Article 1, Section 8, Clause 8
[Volume 3, Page 42]
St. George Tucker, Blackstone's Commentaries 1:App. 265--671803
8. Congress have power to promote the progress of science and useful arts, by securing for limited times to authors and inventors the exclusive right to their respective writings and discoveries. C. U. S. Art. 1, Sect. 8.
This is another branch of federal authority, in which I presume the states may possess some degree of concurrent right within their respective territories; but as the security which the state could afford, would necessarily fall short of that which an authority co-extensive with the union may give, it is scarcely probable that the protection of the laws of any particular state will hereafter be resorted to; more especially, as the act of 2 Cong. c. 55, declares, that "where any state before it's adoption of the present form of government shall have granted an exclusive right to any invention, the party claiming that right, shall not be capable of obtaining an exclusive right under that act, but on relinquishing his right under such particular state, and of such relinquishment his obtaining an exclusive right under that act, shall be sufficient evidence." But this act does not appear to extend to copy-rights: the exclusive right to which is secured by an act passed, 1 Cong. 2 Sess. c. 15, amended by the act of 7 Cong. c. 36, for fourteen years; and if at the expiration of that term, the author being living, the same exclusive right shall be continued to him and his heirs, for other fourteen years. But the exclusive rights of other persons to their inventions, is limited to fourteen years, only, by the act first mentioned. Aliens, who have resided two years in the United States, are moreover entitled to the benefit of a patent for any new invention, by virtue of the act of 6 Cong. c. 25.
Whether it was under this clause of the constitution, or not, that the first secretary of the treasury grounded his opinion of the right of congress to establish trading companies, for the purpose of encouraging arts and manufactures; or whether it was under this clause, that the establishment of a company for the discovery of mines, minerals, and metals, was contemplated by the authors of that scheme; or whether it was from a conviction of the unconstitutionality of the proposition, in both cases, that neither of them took effect, I cannot presume to determine: but, certainly, if this clause of the constitution was relied upon, as giving congress a power to establish such monopolies, nothing could be more fallacious than such a conclusion. For the constitution not only declares the object, but points out the express mode of giving the encouragement; viz. "by securing for a limited time to authors and inventors, the exclusive right to their respective writings, and discoveries." Nothing could be more superfluous, or incompatible, with the object contended for, than these words, if it was, indeed, the intention of the constitution to authorise congress, to adopt any other mode which they might think proper.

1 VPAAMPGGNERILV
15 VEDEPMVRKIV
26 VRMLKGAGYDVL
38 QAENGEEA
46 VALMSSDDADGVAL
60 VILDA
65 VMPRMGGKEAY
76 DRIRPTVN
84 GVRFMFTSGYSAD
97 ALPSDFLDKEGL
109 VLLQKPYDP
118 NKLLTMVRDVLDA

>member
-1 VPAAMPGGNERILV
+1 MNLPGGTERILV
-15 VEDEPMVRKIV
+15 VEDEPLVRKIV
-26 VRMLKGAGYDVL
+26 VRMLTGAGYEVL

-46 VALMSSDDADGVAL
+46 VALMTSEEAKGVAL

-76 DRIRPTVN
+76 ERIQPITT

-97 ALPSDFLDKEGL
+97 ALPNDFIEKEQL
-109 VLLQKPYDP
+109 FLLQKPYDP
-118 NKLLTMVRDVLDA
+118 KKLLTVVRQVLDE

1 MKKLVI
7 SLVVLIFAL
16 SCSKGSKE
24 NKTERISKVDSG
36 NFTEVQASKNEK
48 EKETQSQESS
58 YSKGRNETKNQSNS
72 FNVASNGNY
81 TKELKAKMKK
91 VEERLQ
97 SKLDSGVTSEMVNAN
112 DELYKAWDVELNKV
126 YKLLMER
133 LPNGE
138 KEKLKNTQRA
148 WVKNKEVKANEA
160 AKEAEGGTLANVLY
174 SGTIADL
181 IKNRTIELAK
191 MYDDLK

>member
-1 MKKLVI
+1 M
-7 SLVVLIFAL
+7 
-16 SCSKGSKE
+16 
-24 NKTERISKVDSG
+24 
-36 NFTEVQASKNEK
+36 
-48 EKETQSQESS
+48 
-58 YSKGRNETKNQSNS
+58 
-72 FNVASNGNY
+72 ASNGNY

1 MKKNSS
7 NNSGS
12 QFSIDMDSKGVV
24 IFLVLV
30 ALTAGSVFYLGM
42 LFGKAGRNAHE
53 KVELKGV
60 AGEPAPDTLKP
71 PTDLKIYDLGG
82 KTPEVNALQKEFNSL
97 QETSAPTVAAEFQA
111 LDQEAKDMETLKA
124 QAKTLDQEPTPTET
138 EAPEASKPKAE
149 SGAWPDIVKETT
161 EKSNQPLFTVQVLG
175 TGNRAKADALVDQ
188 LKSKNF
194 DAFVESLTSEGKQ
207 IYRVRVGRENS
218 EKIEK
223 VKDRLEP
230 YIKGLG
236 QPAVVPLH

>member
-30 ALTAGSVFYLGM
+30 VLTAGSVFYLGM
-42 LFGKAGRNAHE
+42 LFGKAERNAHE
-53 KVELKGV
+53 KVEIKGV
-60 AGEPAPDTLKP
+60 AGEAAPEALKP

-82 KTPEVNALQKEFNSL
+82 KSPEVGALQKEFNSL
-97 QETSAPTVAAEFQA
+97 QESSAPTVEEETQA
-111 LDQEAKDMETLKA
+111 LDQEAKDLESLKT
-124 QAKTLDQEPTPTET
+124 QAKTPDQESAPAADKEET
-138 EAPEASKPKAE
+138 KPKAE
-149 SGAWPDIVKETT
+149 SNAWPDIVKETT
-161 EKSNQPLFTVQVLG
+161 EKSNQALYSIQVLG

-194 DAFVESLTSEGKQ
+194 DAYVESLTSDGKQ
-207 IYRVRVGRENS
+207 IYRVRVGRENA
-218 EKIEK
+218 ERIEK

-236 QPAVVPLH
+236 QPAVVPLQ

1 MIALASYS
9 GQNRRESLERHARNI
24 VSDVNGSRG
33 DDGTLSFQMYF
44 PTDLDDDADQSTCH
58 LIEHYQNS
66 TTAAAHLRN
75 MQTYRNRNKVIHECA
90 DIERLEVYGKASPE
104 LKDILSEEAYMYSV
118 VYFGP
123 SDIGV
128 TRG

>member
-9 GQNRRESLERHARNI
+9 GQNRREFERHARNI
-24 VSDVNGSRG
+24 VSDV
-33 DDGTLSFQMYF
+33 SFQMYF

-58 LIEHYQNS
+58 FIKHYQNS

Tucker, St. George. Blackstone's Commentaries: With Notes of Reference to the Constitution and Laws of the Federal Government of the United States and of the Commonwealth of Virginia. 5 vols. Philadelphia, 1803. Reprint. South Hackensack, N.J.: Rothman Reprints, 1969.
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